Thanks!It’s hard to believe it’s already well over a week since Pedal on Parliament – and we’re aware that our thank yous are long overdue.

Once more, first and foremost – we want to thank every one of you who came. Without the crowds of people on bikes (and on foot) of all shapes and sizes, Pedal on Parliament wouldn’t be anything. The more people who come, the stronger our voice, and last weekend you made sure our voice was audible from Holyrood.

We also want to thank our child speakers: Kyle Thomas, Daniel Brennan, Katharine Dorman and also the valiant Florence (surname unknown – if you are Florence or her parents we’d love you to get in touch via hello AT pedalonparliament DOT org) who led the chanting beforehand. All the feedback we have had has been that it was the kids who said it best on the day. We know it’s daunting to stand up to speak to a big crowd like that, but all of them were loud and clear and made their points far better than we could have done. So thank you all. Thanks also to David Brennan for his compering on the day and his valiant attempts to shun the limelight even as we were all sheltering behind him and shoving him back into the spotlight.

That doesn’t diminish the contributions of our adult speakers either – we are, as always, beyond grateful to Lynne McNicoll of Andrew Cyclist for her continuing support for Pedal on Parliament. We’d also like to thank Alison Johnstone of the Greens, Labour’s Claudia Beamish, Lib Dem Willie Rennie, Conservative Cameron Rose and last but not least, the Minister Keith Brown for coming along to put across the the political point of view. The last minute acceptance of our invitation by the minister also put us firmly on the news agenda, amplifying our voices beyond the cycling world. We’d also like to especially thank all of those MSPs, MPs and councillors who turned up not to speak but to listen – and to any of you who took the time to meet your MSP and lobby in person.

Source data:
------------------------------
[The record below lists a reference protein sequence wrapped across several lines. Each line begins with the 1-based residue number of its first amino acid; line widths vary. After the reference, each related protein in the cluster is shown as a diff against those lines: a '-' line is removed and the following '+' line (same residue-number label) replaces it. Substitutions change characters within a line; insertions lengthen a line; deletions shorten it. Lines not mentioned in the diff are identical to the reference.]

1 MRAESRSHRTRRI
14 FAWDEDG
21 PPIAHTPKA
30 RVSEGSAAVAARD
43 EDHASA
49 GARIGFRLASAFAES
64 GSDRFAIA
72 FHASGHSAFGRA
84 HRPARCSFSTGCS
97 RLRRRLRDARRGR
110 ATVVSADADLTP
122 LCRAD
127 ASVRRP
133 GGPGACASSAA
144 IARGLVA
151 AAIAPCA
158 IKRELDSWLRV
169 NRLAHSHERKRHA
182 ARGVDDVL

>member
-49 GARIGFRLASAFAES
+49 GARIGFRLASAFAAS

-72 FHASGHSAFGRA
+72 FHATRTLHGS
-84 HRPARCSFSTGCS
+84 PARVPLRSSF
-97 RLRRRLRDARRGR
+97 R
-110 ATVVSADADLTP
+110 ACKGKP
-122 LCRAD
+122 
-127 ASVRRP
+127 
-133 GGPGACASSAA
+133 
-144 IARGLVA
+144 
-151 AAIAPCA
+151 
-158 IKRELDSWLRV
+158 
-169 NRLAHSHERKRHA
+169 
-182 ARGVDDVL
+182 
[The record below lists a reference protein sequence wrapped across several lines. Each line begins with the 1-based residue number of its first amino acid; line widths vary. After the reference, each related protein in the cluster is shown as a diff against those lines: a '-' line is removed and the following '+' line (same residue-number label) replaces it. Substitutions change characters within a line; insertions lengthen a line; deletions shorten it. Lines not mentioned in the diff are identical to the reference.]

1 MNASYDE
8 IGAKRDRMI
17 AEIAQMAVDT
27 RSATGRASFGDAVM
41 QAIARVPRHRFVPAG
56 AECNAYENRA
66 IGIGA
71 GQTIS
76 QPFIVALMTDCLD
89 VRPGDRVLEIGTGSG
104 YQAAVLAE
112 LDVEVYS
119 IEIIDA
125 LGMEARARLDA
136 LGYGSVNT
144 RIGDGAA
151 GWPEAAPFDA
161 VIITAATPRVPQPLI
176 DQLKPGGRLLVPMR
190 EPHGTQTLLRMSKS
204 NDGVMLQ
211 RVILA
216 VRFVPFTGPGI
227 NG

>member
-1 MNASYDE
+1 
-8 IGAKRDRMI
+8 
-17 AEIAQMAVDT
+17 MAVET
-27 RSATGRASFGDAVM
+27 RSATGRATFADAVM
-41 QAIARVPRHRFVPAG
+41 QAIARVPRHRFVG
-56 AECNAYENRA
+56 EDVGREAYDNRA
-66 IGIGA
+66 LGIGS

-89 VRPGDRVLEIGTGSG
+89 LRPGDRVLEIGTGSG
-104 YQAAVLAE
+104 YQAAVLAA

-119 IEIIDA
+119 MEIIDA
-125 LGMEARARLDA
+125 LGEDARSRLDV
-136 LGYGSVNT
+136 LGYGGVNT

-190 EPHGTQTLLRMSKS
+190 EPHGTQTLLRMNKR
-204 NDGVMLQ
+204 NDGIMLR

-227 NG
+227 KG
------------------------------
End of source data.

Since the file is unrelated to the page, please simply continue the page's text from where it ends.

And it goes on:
We’d like to thank Spokes Edinburgh not just for lending us Dave Du Feu but for providing the background information and facts and figures about cycling in Scotland that went into our manifesto. Although they’re the campaign for Lothian, their research and knowledge is Scotland wide and they’re a vital resource for anyone campaigning on cycling. We’d also like to thank all the local campaigns who organised groups to come from their area, and the various organisations who helped spread the word – from Cycling Scotland to the Stop Climate Chaos coalition.

For the organisation on the ground our thanks go to Alex Robertson and his team of blue-vested marshals who did such a huge amount to make sure that everything went off smoothly and safely on the day. We also have to thank the Edinburgh police for their good-natured assistance not just on the main ride but on some of the feeder rides and even on one of the unfeeder rides back to the Meadows afterwards. Until we do bring about safer cycling on Scotland’s roads, there’s nothing like a couple of conspicuously marked policemen cycling alongside you to give you a feeling of security on two wheels. We also owe a debt of gratitude to Alex and Sara Dorman for negotiating the road closure on the day with Edinburgh council – and to council leader Andrew Burns for providing the political will to make it happen. Thanks too to Dave Gardner of Laid Back Bikes for providing a pre-PoP HQ on the day.